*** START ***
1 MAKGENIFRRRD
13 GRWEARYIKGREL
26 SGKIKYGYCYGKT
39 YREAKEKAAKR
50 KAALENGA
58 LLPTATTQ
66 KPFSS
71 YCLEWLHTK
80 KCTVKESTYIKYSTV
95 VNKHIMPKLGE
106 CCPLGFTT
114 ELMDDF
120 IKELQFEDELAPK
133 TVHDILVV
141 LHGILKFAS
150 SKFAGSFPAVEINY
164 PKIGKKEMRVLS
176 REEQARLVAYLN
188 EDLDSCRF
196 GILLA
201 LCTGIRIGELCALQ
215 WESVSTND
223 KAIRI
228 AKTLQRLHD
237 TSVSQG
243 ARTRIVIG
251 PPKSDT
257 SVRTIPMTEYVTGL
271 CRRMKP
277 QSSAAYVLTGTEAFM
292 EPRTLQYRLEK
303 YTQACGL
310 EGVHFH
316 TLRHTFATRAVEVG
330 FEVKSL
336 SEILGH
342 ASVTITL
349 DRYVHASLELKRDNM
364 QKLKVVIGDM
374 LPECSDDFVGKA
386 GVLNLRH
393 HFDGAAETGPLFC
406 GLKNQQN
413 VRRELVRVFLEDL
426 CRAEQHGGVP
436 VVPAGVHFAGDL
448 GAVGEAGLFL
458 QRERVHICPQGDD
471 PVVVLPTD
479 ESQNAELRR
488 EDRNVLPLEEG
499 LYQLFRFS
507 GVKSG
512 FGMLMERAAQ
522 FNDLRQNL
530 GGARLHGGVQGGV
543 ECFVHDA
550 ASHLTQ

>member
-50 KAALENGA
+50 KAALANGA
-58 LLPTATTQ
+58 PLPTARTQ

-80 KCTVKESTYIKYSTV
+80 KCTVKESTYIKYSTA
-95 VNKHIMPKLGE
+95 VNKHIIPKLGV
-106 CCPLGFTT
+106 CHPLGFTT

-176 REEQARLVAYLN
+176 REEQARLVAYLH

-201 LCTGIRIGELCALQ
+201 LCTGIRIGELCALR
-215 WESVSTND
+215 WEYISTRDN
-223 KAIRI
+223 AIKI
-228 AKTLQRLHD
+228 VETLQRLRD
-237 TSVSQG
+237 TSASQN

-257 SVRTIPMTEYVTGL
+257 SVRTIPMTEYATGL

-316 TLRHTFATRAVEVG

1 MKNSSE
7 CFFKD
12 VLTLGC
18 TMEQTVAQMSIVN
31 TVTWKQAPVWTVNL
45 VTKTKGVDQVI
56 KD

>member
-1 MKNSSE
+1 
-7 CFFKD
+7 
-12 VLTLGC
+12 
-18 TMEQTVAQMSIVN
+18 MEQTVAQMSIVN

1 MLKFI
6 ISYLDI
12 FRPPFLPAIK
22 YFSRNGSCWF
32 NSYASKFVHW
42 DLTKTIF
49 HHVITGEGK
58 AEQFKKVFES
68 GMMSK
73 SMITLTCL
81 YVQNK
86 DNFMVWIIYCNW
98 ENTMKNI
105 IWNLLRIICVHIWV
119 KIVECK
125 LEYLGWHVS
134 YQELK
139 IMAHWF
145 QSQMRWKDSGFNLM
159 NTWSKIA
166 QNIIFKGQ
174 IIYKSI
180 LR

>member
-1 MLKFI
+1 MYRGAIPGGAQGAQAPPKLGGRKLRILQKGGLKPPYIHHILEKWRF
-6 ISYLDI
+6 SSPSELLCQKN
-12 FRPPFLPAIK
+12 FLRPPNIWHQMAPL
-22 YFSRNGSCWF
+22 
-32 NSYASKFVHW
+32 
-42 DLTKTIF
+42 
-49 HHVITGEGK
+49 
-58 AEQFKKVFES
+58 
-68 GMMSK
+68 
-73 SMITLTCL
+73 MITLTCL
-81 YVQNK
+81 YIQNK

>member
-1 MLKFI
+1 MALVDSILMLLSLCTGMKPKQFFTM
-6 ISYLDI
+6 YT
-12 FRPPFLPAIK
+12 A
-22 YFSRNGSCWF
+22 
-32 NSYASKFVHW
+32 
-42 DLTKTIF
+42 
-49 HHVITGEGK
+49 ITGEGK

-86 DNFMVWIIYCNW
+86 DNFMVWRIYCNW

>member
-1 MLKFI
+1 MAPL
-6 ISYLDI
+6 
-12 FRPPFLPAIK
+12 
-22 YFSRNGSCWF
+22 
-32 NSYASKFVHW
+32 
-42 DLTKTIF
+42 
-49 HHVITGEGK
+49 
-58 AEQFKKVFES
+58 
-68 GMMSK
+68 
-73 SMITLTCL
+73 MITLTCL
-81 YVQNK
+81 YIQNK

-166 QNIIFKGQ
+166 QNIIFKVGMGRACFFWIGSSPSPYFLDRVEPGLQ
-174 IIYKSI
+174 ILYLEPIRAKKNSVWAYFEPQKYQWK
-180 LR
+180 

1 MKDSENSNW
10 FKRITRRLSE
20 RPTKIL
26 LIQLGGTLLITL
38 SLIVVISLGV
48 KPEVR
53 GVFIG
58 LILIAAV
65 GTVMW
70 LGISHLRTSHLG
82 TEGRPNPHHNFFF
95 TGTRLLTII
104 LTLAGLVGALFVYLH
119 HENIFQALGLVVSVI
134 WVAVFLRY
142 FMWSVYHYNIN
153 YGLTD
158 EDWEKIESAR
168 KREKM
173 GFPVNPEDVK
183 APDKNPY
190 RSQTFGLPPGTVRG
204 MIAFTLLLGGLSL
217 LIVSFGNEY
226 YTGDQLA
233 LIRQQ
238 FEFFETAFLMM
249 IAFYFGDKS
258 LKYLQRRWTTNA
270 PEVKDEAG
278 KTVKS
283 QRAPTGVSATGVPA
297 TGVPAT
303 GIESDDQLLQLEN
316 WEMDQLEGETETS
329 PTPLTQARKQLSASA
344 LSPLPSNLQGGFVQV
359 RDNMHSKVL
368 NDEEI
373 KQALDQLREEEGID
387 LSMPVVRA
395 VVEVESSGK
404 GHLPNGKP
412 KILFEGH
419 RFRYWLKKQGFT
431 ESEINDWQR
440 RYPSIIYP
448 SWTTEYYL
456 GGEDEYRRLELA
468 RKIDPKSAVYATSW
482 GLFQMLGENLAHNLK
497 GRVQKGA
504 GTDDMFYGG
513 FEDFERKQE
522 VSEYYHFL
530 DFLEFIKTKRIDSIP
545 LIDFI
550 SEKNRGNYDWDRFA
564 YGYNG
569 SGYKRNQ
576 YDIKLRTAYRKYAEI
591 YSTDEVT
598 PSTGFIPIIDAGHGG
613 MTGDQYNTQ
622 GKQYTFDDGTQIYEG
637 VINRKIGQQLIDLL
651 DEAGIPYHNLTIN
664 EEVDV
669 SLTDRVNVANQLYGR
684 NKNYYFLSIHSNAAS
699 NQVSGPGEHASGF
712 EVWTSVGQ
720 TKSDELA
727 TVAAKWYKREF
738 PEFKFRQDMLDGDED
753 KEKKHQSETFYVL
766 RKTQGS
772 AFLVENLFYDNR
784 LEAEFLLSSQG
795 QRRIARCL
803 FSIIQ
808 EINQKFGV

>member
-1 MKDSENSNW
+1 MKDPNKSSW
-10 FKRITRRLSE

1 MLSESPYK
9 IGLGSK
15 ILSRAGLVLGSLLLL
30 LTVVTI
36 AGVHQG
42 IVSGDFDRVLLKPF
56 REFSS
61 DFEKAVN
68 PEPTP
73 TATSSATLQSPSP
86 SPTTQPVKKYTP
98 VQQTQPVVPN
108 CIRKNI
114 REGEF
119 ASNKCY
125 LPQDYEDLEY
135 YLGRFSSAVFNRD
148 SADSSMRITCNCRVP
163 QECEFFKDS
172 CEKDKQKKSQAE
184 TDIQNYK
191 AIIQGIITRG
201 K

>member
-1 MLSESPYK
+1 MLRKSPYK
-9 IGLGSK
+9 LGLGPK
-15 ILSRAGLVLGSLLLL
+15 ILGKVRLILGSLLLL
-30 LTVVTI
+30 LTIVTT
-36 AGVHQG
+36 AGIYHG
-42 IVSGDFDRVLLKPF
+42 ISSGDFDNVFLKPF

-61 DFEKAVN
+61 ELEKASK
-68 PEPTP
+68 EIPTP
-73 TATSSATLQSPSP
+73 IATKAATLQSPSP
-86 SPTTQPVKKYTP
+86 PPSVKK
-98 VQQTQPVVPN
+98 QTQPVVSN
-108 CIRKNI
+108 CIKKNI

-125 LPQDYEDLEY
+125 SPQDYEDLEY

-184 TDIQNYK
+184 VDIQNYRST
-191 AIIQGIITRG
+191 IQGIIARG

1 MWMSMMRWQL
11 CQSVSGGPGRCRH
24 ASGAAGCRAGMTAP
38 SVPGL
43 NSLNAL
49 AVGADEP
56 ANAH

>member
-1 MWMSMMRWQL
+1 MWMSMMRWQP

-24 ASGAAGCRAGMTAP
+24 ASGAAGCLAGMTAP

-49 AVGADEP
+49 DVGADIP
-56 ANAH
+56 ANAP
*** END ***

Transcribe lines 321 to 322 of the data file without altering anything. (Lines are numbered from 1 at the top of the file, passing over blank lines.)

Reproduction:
-86 SPTTQPVKKYTP
+86 PPSVKK